Massive Data Ingest and Concurrent Analytics With MemSQL
Massive Data Ingest and Concurrent Analytics With MemSQL
As we create ever vaster stores of data and, as a resul,t require ever faster processing of that data, we will need to be smart about how and where we process it.
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Built by the engineers behind Netezza and the technology behind Amazon Redshift, AnzoGraph™ is a native, Massively Parallel Processing (MPP) distributed Graph OLAP (GOLAP) database that executes queries more than 100x faster than other vendors.
The amount of data created in the past two years surpasses all of the data previously produced in human history. Even more shocking is that for all of that data produced, only 0.5% is being analyzed and used. In order to capitalize on data that exists today, businesses need the right tools to ingest and analyze data.
The first step in achieving this is ingesting large volumes of data at incredible speed. The distributed nature of the MemSQL environment makes it easy to scale up to petabytes of data! Some customers use MemSQL to process 72TB of data a day, or more than 6 million transactions per second, while others use it as a replacement for legacy data warehouse environments.
MemSQL offers several key features for optimizing data ingest, as well as supporting concurrent analytics:
MemSQL enables high throughput on concurrent workloads. A distributed query optimizer evenly divides the processing workload to maximize the efficiency of CPU usage. Queries are compiled to machine code and cached to expedite subsequent executions. Rather than cache the results of the query, MemSQL caches a compiled query plan to provide the most efficient execution path. The compiled query plan does not pre-specify values for the parameters, which allows MemSQL to substitute the values upon request, enabling subsequent queries of the same structure to run quickly, even with different parameter values. Moreover, due to the use of Multi-Version Concurrency Control (MVCC) and lock-free data structures, data in MemSQL remains highly accessible, even amid a high volume of concurrent reads and writes.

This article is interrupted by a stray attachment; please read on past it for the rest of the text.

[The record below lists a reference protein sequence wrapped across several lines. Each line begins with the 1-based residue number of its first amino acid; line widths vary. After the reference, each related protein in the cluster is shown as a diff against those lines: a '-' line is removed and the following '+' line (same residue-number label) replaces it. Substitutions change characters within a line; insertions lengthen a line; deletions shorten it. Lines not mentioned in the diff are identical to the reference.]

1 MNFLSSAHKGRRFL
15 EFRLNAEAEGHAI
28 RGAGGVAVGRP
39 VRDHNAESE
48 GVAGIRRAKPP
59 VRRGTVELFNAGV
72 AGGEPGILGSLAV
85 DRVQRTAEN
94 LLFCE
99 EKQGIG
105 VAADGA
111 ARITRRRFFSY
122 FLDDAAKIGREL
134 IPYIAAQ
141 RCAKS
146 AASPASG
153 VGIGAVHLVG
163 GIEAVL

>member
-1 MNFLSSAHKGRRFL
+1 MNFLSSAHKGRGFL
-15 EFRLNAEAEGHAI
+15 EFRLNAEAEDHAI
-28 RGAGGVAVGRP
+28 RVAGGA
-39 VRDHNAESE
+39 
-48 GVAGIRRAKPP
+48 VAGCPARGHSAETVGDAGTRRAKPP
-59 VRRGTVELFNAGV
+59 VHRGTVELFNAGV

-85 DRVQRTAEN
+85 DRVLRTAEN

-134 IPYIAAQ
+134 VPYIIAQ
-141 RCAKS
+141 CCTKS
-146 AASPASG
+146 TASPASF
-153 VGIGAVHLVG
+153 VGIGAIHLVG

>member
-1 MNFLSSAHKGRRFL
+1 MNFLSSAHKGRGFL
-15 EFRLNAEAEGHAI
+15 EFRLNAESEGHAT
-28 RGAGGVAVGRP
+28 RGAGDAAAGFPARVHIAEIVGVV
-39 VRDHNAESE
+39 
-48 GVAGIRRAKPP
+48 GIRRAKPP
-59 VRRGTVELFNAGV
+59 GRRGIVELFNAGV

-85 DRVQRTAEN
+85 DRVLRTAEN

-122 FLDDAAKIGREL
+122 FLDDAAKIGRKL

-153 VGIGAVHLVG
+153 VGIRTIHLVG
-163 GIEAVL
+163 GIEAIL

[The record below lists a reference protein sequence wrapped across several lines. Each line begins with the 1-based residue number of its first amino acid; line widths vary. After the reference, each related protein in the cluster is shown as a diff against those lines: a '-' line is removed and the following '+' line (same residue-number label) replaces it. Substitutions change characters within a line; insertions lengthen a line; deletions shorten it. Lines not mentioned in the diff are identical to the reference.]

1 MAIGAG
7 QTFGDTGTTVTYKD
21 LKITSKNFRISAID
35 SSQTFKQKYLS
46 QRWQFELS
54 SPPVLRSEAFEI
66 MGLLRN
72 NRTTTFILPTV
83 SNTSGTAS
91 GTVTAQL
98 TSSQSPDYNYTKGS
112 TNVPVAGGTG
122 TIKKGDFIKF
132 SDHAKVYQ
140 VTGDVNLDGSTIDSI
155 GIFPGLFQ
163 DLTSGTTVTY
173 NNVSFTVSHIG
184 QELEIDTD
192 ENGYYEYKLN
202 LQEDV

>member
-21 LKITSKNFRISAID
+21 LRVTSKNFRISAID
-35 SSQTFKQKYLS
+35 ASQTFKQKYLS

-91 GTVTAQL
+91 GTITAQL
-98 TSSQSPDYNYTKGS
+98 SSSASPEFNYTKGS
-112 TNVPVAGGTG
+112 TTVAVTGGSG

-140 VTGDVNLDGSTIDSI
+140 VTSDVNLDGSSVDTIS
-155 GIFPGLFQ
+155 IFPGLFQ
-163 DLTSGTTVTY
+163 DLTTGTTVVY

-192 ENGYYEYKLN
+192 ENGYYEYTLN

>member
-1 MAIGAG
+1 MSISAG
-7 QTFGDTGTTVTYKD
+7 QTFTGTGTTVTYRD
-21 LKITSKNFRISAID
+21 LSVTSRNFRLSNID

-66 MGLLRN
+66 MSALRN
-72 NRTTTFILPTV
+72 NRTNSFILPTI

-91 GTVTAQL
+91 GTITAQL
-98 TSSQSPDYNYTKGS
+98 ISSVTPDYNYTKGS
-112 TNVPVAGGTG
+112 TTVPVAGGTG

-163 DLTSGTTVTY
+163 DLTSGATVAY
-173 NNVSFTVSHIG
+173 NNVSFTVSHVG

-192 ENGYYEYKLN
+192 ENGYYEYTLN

Query Execution Architecture
MemSQL has a two-tiered architecture consisting of aggregators and leaves. Aggregators act as load balancers or network proxies, through which SQL clients interact with the cluster. Aggregators store metadata about the machines in the cluster and the partitioning of the data. In contrast, leaves function as storage and compute nodes.
The highly scalable distributed system allows clusters to be scaled out at any time to provide increased storage capacity and processing power. Sharding occurs automatically, and the cluster re-balances data and workload distribution. Data remains highly available and nodes can go down with no effect on performance.
In addition to being fast, consistent, and scalable, MemSQL persistently stores data. Transactions are committed to disk as logs and periodically compressed as snapshots of the entire database. If any node goes down, it can restart using one of these logs.